\documentclass[12pt]{article}
\usepackage{amsmath}
\usepackage{geometry}
\geometry{top=1in,bottom=1in,left=1in,right=1in}
\setlength{\parindent}{0in}
\setlength{\parskip}{2ex}
\begin{document}
\begin{center}
\begin{tabular*}{6.5in}{l@{\extracolsep{\fill}}r}
\multicolumn{2}{c} {\bfseries Problem Set 7 } \\
\multicolumn{2}{c} {Due Thursday, October 29}
\end{tabular*}
\end{center}
This problem asks you to derive some of the implications of a model of stock prices
and consumption due originally to Robert Lucas, ``Asset Prices in an Exchange
Economy,'' \emph{Econometrica}, November 1978, pp.1429-1445.
Consider an economy populated by a large number of identical consumers, each of
whom has preferences described by the additively-time separable utility function
\begin{equation}
\sum_{t=0}^{\infty} \beta^t u(c_{t}), \tag{1}
\end{equation}
where the discount factor satisfies $0<\beta<1$ and the single-period utility
function $u$ is strictly increasing, strictly concave, and satisfies $\lim_{c
\rightarrow 0} u'(c)=\infty$, this last assumption allowing us to ignore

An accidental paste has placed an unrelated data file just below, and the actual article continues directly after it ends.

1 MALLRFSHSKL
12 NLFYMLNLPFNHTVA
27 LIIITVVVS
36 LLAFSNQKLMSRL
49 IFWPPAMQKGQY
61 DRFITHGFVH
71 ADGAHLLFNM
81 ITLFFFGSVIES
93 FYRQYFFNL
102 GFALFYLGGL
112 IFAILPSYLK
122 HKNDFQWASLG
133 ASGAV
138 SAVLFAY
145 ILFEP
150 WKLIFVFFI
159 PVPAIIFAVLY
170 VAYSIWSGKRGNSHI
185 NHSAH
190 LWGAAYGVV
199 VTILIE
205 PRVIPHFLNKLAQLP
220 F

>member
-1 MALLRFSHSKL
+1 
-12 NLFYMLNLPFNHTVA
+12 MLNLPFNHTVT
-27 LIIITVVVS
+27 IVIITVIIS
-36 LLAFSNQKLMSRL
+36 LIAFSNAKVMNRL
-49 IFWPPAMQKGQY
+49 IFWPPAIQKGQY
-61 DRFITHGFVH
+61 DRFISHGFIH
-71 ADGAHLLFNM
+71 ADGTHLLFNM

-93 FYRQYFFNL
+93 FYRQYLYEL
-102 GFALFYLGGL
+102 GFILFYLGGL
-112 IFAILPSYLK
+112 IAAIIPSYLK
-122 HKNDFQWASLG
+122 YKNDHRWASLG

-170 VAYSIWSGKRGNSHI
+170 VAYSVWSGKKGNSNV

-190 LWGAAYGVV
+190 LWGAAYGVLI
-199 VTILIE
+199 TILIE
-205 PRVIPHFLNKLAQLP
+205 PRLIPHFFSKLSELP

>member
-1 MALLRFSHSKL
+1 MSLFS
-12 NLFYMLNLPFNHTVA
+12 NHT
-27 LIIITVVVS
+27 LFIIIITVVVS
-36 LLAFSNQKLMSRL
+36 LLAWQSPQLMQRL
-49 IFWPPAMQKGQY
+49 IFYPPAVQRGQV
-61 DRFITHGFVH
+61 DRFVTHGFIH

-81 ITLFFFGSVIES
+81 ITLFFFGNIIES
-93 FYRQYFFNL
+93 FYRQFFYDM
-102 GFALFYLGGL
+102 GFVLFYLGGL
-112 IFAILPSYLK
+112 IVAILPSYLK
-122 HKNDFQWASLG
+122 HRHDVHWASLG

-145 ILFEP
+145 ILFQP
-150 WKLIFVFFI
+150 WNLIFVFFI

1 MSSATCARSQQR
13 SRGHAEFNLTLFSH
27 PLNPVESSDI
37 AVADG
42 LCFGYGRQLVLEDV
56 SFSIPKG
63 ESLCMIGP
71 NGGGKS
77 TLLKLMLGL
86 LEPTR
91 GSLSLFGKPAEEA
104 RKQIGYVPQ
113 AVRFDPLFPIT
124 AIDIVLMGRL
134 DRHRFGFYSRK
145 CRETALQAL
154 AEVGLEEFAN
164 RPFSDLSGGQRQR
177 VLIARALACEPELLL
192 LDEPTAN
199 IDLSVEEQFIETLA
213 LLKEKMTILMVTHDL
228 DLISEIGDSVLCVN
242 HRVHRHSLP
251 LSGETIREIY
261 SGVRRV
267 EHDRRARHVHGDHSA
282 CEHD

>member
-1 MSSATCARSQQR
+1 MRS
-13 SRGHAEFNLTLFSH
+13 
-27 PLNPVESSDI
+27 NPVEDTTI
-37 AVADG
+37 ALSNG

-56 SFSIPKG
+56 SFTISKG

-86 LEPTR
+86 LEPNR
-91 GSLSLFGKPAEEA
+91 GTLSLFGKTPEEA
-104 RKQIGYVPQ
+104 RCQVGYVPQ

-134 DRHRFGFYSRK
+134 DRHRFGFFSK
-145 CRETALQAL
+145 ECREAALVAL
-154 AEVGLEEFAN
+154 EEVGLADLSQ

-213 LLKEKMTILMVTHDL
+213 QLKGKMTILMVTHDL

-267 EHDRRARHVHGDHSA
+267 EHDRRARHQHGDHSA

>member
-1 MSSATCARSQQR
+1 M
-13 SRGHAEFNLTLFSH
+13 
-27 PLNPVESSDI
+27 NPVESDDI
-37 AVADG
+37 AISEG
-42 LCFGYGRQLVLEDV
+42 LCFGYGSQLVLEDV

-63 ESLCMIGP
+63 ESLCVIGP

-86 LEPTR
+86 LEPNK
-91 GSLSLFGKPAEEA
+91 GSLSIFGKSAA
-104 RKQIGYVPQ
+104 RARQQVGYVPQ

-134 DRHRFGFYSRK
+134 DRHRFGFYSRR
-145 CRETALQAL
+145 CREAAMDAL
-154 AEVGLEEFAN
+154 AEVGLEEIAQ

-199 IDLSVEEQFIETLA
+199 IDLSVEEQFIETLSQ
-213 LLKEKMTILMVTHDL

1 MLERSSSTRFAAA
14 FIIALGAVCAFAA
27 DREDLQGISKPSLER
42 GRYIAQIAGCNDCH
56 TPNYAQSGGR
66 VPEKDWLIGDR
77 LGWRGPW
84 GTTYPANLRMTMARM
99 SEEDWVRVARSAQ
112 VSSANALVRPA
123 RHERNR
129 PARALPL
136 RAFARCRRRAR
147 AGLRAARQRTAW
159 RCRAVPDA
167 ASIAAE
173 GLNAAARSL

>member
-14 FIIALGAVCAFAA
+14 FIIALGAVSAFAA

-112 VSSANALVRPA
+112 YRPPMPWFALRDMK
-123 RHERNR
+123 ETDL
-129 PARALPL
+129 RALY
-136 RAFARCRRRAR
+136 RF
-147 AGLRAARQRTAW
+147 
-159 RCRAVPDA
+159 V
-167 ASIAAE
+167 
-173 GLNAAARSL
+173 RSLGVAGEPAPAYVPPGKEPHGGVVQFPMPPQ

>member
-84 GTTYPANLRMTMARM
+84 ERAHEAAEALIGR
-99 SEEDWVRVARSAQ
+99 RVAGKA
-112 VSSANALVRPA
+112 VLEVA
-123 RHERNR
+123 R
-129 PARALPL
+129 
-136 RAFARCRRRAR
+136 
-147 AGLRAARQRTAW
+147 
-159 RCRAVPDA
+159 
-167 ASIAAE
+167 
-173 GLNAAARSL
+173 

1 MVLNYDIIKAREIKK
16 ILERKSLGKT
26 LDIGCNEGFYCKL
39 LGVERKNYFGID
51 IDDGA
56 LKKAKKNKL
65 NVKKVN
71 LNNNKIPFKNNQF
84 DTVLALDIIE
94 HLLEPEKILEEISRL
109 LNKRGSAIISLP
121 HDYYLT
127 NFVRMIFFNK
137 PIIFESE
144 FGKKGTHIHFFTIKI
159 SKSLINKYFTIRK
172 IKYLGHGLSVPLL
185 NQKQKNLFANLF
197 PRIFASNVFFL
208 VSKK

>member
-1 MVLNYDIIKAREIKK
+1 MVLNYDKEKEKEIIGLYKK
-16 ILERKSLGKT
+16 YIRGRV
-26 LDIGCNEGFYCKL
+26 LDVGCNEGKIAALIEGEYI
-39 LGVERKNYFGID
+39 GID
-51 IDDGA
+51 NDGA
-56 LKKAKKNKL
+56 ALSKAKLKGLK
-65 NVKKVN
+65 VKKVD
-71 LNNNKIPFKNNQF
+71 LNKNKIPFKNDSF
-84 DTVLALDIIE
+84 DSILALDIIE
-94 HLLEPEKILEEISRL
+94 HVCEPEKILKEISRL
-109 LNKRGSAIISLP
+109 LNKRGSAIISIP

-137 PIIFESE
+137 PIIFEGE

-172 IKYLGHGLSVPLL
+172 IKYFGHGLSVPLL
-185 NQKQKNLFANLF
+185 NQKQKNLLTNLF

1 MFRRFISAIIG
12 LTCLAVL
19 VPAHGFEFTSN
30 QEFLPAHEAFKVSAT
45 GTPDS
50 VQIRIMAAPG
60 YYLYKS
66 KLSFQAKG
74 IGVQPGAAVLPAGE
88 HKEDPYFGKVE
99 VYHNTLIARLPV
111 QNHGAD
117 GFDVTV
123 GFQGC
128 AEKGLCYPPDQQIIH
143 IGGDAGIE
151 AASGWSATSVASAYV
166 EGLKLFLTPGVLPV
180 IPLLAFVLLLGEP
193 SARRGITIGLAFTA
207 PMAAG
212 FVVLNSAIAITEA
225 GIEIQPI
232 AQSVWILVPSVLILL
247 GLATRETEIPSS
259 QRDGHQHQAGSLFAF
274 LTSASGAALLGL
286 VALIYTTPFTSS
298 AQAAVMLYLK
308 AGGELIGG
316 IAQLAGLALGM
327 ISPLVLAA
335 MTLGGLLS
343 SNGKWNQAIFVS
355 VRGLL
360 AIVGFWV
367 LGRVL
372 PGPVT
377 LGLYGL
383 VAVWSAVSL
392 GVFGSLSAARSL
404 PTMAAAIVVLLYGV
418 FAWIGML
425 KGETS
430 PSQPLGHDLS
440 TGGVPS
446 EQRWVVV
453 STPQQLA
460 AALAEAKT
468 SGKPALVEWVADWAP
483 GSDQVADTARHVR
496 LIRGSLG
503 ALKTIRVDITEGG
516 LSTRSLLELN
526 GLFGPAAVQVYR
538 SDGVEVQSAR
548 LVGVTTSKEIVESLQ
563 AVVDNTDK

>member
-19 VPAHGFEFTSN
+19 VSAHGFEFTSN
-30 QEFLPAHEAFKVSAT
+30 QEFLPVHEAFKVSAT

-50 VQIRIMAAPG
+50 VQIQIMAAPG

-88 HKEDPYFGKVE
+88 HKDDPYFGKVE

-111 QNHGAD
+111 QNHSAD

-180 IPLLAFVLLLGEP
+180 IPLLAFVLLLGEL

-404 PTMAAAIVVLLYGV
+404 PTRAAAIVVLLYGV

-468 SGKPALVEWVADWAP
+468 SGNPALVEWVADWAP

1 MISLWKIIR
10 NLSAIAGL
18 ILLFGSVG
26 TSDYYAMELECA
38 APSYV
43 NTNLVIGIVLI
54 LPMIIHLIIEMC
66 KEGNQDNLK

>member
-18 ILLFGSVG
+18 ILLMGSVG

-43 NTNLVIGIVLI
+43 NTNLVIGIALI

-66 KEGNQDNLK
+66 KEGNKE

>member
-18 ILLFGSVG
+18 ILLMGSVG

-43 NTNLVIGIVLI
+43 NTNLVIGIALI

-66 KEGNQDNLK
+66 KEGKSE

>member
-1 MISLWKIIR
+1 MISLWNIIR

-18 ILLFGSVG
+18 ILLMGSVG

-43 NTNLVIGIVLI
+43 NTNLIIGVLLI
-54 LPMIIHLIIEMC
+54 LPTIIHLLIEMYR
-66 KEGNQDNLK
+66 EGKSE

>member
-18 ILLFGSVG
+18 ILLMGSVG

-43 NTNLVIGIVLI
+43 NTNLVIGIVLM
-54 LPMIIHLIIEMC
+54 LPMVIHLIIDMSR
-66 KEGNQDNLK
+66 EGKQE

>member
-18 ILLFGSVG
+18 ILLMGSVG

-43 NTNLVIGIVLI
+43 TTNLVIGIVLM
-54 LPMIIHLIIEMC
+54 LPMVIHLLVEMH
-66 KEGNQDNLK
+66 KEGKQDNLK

nonnegativity constraints on consumption in all of the analysis that follows.
Each consumer finances his or her consumption by trading equity shares in the
economy's productive assets: let's call them ``fruit trees.'' Each share in each
tree provides a dividend in the form of $d_{t}$ pieces of ``fruit'' during each
period $t=0,1,2,.
..$, where fruit is the economy's only consumption good. Let
$s_{t}$ denote the number of shares carried by a representative consumer into each
period $t=0,1,2,.
..$, and let $p_{t}$ denote the price of each share in each tree
during each period $t=0,1,2,.
..$.
Then, as sources of funds during each period $t=0,1,2,.
..$, the representative
consumer has his or her dividend payments $d_{t}s_{t}$ and the total value
$p_{t}s_{t}$ of the shares carried into the period.
And as uses of funds during
each period $t=0,1,2,.
..$, the consumer has his or her consumption $c_{t}$ and the